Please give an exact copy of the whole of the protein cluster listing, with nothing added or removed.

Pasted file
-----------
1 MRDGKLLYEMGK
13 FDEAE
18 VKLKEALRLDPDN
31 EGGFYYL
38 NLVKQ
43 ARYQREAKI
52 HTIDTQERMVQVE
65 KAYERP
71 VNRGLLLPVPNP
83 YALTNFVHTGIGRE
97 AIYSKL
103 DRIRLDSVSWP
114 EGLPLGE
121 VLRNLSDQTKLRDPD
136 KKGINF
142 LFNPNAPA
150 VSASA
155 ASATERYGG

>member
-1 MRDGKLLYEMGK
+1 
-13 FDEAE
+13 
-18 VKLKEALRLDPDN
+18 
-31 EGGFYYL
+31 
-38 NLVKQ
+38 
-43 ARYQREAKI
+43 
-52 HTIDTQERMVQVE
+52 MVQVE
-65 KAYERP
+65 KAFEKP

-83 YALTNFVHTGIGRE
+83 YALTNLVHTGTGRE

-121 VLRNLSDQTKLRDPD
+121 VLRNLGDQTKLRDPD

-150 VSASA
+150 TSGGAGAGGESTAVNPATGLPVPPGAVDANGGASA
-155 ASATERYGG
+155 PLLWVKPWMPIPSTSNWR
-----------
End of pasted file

1 MRDGKLLYEMGK
13 FDEAE
18 VKLKEALRLDPDN
31 EGGFYYL
38 NLVKQ
43 ARYQREAKI
52 HTIDTQERMVQVE
65 KAYERP
71 VNRGLLLPVPNP
83 YALTNFVHTGIGRE
97 AIYSKL
103 DRIRLDSVSWP
114 EGLPLGE
121 VLRNLSDQTKLRDPD
136 KKGINF
142 LFNPNAPA
150 VSASA
155 ASATERYGG

>member
-1 MRDGKLLYEMGK
+1 
-13 FDEAE
+13 
-18 VKLKEALRLDPDN
+18 
-31 EGGFYYL
+31 
-38 NLVKQ
+38 
-43 ARYQREAKI
+43 
-52 HTIDTQERMVQVE
+52 MVQVE
-65 KAYERP
+65 KAFEKP

-83 YALTNFVHTGIGRE
+83 YALTNLVHTGTGRE

-121 VLRNLSDQTKLRDPD
+121 VLRNLGDQTKLRDPD

-150 VSASA
+150 TSGGAGAGGESTAVNPATGLPVPPGAVDANGGASA
-155 ASATERYGG
+155 PLLWVKPWMPIPSTSNWR